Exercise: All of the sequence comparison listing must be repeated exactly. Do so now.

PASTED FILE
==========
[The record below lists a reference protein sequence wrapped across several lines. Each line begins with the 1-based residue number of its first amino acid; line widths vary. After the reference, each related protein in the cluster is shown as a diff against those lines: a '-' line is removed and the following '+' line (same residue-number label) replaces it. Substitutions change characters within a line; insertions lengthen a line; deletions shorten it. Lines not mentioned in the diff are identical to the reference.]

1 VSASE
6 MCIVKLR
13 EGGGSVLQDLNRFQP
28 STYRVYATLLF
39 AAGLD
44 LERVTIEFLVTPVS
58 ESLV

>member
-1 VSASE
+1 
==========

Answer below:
[The record below lists a reference protein sequence wrapped across several lines. Each line begins with the 1-based residue number of its first amino acid; line widths vary. After the reference, each related protein in the cluster is shown as a diff against those lines: a '-' line is removed and the following '+' line (same residue-number label) replaces it. Substitutions change characters within a line; insertions lengthen a line; deletions shorten it. Lines not mentioned in the diff are identical to the reference.]

1 VSASE
6 MCIVKLR
13 EGGGSVLQDLNRFQP
28 STYRVYATLLF
39 AAGLD
44 LERVTIEFLVTPVS
58 ESLV

>member
-1 VSASE
+1 